Kupffer cells have an integral role in the development of chronic liver inflammation in response to hepatocyte injury. Activated Kupffer cells contribute to HSC activation and thereby promote liver fibrosis. The interaction between HCV core protein and toll-like receptor (TLR) 2 on human Kupffer cells has been shown to upregulate cell surface programmed death-ligand 1 (PD-L1). The binding of Kupffer cell PD-L1 to PD-1 receptors on T-cells promotes T-cell apoptosis, thereby impairing the host adaptive anti-viral response[42]. HCV core protein has also been shown to inhibit TLR3-mediated induction of interferon-α, interferon-β and TRAIL, and this may impair the anti-viral activity of Kupffer cells[42]. HCV has not been shown to affect Kupffer cell apoptosis.


The aim of post-liver transplant immunosuppression is to dampen the adaptive immune response and prevent graft rejection. However, robust CD4+ and cytotoxic CD8+ T-cell responses play a central role in controlling HCV replication. The experimental evidence that the increased HCV viraemia that occurs post-transplant may directly drive higher rates of apoptosis suggests a likely link between immunosuppressive drug therapy, the resultant loss of immune control of HCV replication, and apoptosis-induced liver injury and fibrosis.

It is has been suggested that the overall level of immunosuppression, rather than the individual agent, is associated with the level of HCV viraemia and the degree of hepatic injury on liver biopsy in patients with post-transplant HCV recurrence[43]. Thus the use of pulse methylprednisolone for the treatment of acute graft rejection has been shown to dramatically elevate HCV viral load[43], while OKT3, another highly potent immunosuppressant used to treat steroid-refractory acute rejection, has been shown to accelerate HCV-associated liver fibrosis.

However, there is emerging evidence that individual immunosuppressive drugs used in long-term maintenance therapy may also have individual specific effects on both HCV replication and HCV-mediated liver injury. Some groups have shown that cyclosporine therapy is associated with less severe histological recurrence and improved graft survival post-liver transplantation compared to tacrolimus[44]. One possible explanation for this effect is that cyclosporine is known to inhibit HCV replication in vitro by the inhibition of NS2 and NS5A[45]. Tacrolimus, on the other hand exhibits no anti-viral effect in vitro and in fact impairs interferon-α activity by interfering with STAT-1 phosphorylation, and thus, may promote viral replication and persistence[46]. Mycophenolic acid (MPA), the active metabolite of mycophenolate mofetil (MMF), inhibits HCV replication in Huh7 human hepatoma cells without inhibiting cell proliferation or inducing apoptosis[47]. A synergistic inhibition of viral replication has also been shown when MPA was combined with cyclosporine or interferon-α[48].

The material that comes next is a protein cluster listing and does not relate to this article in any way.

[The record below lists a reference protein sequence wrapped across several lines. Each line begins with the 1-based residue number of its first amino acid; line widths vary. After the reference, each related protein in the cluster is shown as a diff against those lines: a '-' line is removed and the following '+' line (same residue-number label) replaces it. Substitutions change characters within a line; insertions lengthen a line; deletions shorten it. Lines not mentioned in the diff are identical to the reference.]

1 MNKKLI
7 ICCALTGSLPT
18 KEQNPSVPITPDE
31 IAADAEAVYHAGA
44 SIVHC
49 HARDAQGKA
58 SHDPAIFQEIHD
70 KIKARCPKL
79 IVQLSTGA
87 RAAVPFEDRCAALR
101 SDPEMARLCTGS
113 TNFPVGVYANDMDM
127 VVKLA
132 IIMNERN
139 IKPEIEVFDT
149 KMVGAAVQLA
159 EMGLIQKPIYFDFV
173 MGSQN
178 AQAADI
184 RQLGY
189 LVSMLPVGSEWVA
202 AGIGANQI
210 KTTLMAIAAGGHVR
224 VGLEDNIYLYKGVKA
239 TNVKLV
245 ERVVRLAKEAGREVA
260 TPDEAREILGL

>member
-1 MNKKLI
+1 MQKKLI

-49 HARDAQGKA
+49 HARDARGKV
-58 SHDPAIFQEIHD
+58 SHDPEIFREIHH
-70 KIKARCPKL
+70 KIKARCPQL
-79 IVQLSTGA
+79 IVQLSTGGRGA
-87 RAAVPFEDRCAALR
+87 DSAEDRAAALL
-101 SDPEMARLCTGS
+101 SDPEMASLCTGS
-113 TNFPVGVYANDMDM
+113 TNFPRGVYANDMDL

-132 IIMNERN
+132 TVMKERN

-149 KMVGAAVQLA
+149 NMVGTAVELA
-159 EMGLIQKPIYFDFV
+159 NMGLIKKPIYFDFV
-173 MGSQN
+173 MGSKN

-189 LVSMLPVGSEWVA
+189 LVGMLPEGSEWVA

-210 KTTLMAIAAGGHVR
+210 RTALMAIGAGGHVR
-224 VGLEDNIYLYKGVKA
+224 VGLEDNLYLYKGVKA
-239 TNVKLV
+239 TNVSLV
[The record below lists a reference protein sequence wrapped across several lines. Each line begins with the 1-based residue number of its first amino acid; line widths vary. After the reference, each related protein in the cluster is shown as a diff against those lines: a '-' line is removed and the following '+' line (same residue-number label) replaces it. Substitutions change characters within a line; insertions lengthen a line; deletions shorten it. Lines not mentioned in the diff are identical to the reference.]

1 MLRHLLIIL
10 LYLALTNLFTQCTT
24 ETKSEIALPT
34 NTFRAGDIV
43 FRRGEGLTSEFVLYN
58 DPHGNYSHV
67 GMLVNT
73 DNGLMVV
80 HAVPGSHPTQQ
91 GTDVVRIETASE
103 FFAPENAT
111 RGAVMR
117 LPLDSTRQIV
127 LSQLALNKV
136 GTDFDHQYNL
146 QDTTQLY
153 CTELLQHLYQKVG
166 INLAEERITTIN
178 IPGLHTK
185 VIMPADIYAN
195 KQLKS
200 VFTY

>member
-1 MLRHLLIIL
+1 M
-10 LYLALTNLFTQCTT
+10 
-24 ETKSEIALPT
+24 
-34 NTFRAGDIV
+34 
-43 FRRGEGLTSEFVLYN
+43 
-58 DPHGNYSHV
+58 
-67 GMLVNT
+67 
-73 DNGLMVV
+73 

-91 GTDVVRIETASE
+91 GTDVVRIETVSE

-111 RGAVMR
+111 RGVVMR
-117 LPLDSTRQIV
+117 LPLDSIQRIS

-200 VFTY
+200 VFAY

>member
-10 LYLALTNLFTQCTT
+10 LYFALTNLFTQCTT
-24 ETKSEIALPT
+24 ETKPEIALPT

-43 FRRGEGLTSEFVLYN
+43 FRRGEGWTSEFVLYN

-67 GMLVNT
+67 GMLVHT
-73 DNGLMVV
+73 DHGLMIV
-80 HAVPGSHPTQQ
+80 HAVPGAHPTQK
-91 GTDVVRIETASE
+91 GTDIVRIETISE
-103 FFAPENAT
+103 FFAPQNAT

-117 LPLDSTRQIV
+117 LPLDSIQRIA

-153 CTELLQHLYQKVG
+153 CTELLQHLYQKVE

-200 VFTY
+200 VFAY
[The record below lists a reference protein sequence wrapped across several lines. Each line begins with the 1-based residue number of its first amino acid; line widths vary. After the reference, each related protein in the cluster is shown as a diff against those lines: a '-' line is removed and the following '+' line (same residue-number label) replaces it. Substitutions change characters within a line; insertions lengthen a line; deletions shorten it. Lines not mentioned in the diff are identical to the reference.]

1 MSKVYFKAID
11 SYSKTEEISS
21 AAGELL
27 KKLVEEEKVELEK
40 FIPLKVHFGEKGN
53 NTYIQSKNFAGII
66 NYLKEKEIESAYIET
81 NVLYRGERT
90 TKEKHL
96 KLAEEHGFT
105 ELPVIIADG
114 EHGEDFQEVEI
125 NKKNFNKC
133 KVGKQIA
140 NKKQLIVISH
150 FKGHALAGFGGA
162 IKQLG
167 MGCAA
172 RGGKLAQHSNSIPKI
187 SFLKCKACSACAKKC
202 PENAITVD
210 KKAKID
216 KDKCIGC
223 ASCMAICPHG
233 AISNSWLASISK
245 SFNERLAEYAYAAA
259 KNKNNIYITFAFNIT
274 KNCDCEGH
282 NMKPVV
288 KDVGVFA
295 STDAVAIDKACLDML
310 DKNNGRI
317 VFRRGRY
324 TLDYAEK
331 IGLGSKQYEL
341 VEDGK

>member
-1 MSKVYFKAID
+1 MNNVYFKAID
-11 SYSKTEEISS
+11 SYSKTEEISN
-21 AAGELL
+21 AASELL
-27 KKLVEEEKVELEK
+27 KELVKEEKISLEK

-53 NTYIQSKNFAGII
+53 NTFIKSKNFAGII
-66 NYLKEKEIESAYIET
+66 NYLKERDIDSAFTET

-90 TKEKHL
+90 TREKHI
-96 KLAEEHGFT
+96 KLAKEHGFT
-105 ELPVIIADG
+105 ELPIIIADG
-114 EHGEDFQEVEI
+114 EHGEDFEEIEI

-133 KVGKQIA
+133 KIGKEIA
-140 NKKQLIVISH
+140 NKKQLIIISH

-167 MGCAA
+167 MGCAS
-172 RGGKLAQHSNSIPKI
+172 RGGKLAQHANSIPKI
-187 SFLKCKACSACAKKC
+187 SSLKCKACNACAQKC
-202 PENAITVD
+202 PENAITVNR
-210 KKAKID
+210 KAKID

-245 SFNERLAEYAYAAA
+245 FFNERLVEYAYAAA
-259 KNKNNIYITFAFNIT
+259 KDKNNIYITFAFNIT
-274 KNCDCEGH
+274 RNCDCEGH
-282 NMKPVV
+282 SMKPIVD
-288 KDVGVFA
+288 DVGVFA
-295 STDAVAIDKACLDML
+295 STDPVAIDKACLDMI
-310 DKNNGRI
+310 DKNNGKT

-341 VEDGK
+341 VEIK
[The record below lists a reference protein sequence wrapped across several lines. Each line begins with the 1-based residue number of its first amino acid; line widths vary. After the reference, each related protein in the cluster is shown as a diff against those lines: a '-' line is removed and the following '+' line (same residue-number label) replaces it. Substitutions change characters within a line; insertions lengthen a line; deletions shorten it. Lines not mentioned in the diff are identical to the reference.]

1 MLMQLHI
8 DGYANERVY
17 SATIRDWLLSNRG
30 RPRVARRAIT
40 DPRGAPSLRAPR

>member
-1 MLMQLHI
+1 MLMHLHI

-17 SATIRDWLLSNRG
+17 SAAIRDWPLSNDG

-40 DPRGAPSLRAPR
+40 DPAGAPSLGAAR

In addition to their possible effects on viral replication, there is increasing evidence that some of the immunosuppressive agents may also directly contribute to apoptosis. Figure 1 summarizes our current understanding of where individual immunosuppressants interact with intracellular apoptotic pathways.